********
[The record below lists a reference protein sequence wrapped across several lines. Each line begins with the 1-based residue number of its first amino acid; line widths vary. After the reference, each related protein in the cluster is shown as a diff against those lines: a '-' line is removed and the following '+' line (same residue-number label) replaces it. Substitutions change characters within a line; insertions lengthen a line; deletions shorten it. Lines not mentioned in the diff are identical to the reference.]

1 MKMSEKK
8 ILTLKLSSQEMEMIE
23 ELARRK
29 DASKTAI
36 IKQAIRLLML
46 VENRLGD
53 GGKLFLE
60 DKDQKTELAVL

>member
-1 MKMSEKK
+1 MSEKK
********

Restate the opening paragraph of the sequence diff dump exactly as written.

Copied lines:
[The record below lists a reference protein sequence wrapped across several lines. Each line begins with the 1-based residue number of its first amino acid; line widths vary. After the reference, each related protein in the cluster is shown as a diff against those lines: a '-' line is removed and the following '+' line (same residue-number label) replaces it. Substitutions change characters within a line; insertions lengthen a line; deletions shorten it. Lines not mentioned in the diff are identical to the reference.]